How to Write a Perfect novelWriting the perfect novel
Writing the perfect novel, Pt 7
Beschreibung, also known as Beschreibende Sprache, distinguishes the authors from the non-writers as far as I am affected. Both of the two major elements of the letter are discription and dialog, both of which are part of the diction. It was the beautiful nature of autum that inspires me to join you in sharing how to create the ideal book for your novel.
Prescriptions are what authors use to draw a painting with words, using the five senses. It can be quite delicate, and many authors (including myself) make the error of either exaggerating the text or using it too sparingly. These are the hints I have found over the years that will help me tremendously in my work: how to write descriptions:
When you change to a new attitude or situational awareness in your novel, describe the actual mood. Don't just come out and say they're edgy; show it through your descriptions. When your characters run in the rains, describe this by what you know: the cold of the breeze, keep your heads down, swash through wells.
You tell the readers what it's like to run in the wind; they also know what it's like, so remember them what it's like with your words. It is best to give an example of this. In order to create good pictures, it is helpful to think about what you can liken a dropped sheet to.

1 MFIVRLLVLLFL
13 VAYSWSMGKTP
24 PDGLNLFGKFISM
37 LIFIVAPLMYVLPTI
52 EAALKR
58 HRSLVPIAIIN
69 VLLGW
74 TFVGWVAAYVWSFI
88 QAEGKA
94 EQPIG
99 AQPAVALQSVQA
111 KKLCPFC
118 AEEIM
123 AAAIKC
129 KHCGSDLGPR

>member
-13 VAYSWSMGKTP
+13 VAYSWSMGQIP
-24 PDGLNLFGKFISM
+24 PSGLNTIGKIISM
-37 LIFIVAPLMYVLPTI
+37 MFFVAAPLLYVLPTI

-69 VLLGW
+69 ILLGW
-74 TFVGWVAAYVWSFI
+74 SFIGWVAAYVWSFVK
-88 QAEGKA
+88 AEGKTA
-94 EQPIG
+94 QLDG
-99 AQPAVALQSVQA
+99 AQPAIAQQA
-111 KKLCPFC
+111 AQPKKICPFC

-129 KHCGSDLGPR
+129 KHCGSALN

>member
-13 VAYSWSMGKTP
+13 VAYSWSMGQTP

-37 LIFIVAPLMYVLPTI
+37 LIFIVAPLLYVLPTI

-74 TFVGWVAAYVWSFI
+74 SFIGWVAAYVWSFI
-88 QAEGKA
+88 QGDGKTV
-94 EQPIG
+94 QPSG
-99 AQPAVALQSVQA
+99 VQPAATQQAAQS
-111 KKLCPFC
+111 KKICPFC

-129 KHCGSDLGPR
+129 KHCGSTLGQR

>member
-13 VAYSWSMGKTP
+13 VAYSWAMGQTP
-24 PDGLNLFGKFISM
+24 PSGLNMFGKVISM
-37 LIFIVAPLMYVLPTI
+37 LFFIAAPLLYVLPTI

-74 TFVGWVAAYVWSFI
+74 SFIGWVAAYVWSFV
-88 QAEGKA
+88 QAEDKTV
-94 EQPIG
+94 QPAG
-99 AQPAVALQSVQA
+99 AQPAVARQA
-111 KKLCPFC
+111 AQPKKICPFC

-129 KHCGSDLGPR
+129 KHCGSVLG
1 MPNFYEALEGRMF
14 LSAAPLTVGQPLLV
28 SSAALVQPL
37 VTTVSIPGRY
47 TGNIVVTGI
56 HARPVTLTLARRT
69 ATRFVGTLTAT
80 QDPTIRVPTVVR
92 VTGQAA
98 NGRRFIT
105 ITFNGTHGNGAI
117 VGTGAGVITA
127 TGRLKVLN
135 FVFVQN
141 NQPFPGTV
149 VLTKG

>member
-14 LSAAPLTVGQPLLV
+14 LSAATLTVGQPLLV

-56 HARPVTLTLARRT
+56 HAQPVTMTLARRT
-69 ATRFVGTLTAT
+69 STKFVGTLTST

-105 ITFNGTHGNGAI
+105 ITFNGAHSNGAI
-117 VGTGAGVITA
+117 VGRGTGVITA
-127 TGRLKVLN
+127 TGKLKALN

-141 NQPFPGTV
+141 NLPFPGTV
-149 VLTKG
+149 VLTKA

On the one hand, the colours of these sheets are fire-like, so that one could spell something like "The soil was in flames" or "The tree burned". Or you could look at the sheets and see the colours of the Reese: "It was as if someone had spilt a pouch of Reese bits over the wood."
They can see the fall foliage spreading on the floor as someone unrolled a huge reddish, amber, and oranges. The colours may be reminiscent of a lake with Nishikigoi music. However it is, the crux here is to see the relationship between the apparent (fallen foliage) and the like.
Here is a great example from The Great Gatsby, where the tone of a woman's vocal is likened to the tone of a coin in a bag: The ability to establish these psychological links between the real thing and an exact match (case sheets for firing, female voices for coins) requires exercise.
Look at this brief videoclip I made of dropping sheets. You can see that the breeze drops the tree foliage like snow flakes or rain drops from the skies. One could describe this state of affairs by saying something like "leaves hail down on them" or "a scattering of leafs on the road".
It is another way to use the comparison (falling sheets in the rain) to improve your descriptions. I would like to see all descriptions or samples of descriptions in the commentaries! Merry typing.